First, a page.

Similarities arise as between the Lord and a sat nav in a car. We go wrong in our journey. The sat nav simply resets in it’s efforts to help us complete that journey. The Lord does like wise in His efforts in helping us navigate our journey through life.

The Gospel – Christmas Day

The Gospel – Christmas Day – Sunday, the 25th December 2022

R. Alleluia, alleluia.
A holy day has dawned upon us.
Come, you nations, and adore the Lord.
For today a great light has come upon the earth.
R. Alleluia, alleluia.

Jn 1:1-18
In the beginning was the Word,
and the Word was with God,
and the Word was God.
He was in the beginning with God.
All things came to be through him,
and without him nothing came to be.
What came to be through him was life,
and this life was the light of the human race;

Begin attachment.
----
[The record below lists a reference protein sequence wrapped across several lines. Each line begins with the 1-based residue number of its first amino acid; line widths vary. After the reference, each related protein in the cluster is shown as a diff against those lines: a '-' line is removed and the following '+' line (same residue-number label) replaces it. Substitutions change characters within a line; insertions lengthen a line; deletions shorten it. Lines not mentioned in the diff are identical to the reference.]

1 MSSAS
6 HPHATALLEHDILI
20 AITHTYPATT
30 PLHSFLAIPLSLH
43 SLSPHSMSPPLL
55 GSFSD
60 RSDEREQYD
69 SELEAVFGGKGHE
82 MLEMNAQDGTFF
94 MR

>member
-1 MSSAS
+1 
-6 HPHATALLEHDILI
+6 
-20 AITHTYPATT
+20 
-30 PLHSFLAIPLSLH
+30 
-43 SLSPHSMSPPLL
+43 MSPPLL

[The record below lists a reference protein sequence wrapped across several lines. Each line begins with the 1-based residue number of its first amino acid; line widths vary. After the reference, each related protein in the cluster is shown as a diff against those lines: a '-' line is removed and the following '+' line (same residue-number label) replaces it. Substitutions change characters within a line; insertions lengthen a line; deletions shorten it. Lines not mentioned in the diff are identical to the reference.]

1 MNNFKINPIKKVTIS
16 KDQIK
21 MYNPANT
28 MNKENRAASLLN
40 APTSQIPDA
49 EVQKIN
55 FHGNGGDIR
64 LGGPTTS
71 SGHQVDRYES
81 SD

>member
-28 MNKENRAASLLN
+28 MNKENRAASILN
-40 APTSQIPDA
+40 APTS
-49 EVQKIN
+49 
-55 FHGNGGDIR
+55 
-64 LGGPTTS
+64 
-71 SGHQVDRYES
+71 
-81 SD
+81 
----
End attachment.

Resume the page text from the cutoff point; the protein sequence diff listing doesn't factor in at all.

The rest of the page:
the light shines in the darkness,
and the darkness has not overcome it.
A man named John was sent from God.
He came for testimony, to testify to the light,
so that all might believe through him.
He was not the light,
but came to testify to the light.
The true light, which enlightens everyone, was coming into the world.
He was in the world,
and the world came to be through him,
but the world did not know him.
He came to what was his own,
but his own people did not accept him.

But to those who did accept him
he gave power to become children of God,
to those who believe in his name,
who were born not by natural generation
nor by human choice nor by a man’s decision
but of God.
And the Word became flesh
and made his dwelling among us,
and we saw his glory,
the glory as of the Father’s only Son,
full of grace and truth.